I am sitting in a cafe overlooking the famous piazza in siena. where tourists and locals fan out as if they were on a sandy beach instead of on hard brick under the shadow of an enormous bell tower. I am here, sipping a macchiato and watching the rain of this sudden thunderstorm fall hard and fast. I am here, listening to four languages spoken at once. english and german and french and…is that dutch? surprisingly, the only italian is when the waiter asks if I want anything more. I am here and the chatter of others is comforting in my own desire to be silent. I am here, trying to recount everything of just the past few days. the past few hours. I am trying desperately to remember before I forget.


    trying to remember the young couple in front of me. writing postcards and drinking cappuccino. but mostly just making out. I would feel awkward and imposing if I thought they cared at all. if I thought they even noticed me. I wonder if their passionate love will last. there is an older couple sitting in front of them. their hands resting lightly and naturally on each other. their love has lasted and become normal and not something to flaunt. their love seems more real.


    trying to remember the hotelier in montepulciano. his unenthused but otherwise impeccable service. his sort of bored beauty. and trying to remember adamo, whose family has been making wine for over 1,000 years. he let me snap just one photo of him before insisting that I be in the shot with him. and trying to remember jenny, the winery tour guide who moved from new york with her dog to write a book in tuscany. and trying to remember that I wondered all of the things I wondered. I wondered if I should move to tuscany too. befriend the hotelier who is too cool for me. befriend adamo and with him, harvest the vineyards for wine and the olive orchards for oil. befriend jenny and have her teach me italian with just a hint of new york accent.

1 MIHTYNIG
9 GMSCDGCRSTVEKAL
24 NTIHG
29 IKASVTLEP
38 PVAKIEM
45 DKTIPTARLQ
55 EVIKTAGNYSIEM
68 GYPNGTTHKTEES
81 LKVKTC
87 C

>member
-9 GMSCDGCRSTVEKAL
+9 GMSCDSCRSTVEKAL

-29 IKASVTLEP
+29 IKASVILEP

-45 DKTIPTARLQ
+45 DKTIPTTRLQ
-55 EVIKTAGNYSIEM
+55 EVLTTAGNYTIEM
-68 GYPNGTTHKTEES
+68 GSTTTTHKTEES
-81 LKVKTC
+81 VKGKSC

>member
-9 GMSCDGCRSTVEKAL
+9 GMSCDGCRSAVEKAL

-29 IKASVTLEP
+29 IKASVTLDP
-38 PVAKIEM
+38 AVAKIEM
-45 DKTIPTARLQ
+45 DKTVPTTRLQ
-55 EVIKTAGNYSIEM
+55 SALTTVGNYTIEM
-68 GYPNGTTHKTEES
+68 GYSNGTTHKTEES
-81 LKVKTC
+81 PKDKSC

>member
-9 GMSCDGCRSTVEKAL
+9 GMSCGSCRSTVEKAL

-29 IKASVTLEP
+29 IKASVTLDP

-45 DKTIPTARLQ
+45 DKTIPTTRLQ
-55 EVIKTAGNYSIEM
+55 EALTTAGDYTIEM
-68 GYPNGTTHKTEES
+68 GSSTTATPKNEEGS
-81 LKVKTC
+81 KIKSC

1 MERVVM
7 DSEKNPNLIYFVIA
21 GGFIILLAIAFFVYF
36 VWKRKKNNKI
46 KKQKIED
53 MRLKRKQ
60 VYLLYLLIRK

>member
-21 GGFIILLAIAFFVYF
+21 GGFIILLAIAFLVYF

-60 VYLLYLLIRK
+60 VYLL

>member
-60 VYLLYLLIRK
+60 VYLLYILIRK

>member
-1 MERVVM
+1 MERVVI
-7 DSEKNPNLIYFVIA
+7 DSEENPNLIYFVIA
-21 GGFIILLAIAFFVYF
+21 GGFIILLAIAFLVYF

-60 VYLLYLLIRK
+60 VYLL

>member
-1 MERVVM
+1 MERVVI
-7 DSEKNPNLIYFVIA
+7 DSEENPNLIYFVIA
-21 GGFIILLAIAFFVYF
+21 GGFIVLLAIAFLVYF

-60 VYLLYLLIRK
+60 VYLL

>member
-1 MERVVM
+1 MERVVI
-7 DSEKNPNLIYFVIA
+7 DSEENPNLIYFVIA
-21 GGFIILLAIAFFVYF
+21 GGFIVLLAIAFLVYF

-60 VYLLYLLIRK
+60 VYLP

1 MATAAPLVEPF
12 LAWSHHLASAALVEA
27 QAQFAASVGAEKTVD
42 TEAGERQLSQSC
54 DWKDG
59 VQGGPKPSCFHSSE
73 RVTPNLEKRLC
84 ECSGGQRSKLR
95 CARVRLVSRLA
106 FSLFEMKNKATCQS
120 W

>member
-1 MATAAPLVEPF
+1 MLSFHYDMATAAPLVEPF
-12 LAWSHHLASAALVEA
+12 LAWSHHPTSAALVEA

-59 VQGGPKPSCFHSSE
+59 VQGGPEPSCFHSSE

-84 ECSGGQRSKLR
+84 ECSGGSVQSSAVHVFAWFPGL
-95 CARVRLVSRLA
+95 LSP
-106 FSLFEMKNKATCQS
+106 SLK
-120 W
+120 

trying to remember the tuscan hills. rolling and green and dotted with cypress trees just as I imagined. idyllic and picturesque and so similar to what I see in movies and in my mind. but also different. also dotted with gas stations and car dealerships. the ancient fortified cities still holding tabacchi shops and overpriced gelato.

    trying to remember driving in italy for the first time. not just through the steep and winding hills of tuscany with their sharp turns and narrow lanes and road that go from pavement to dirt without notice. but also on the italian highway with speed measured in kilometers and road signs I do not always understand and drivers who know themselves and their cars well enough to drive in such a way that would find my mother with her eyes tightly shut and hand gripping the door.

    trying to remember the bright blue cathedral floors. the taste of baked pecorino with pears. the smell of cypress trees after rain. the feel of cold concrete city walls on my fingertips.

    but I know I won’t remember. like everything else, I will forget as time passes. I will forget too soon. I will look back at photos and I will read these words. but my memory will be hazy and only half-formed. I will forget what intrigued me so about saverio and what inspired me so about jenny. I will remember them only a little. and eventually I will only remember remembering. I will have a memory of a memory. but oh how I wish it could remain vivid and bright and full in my mind forever.

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    Filed Under: ADVENTURES BIG AND SMALL, travel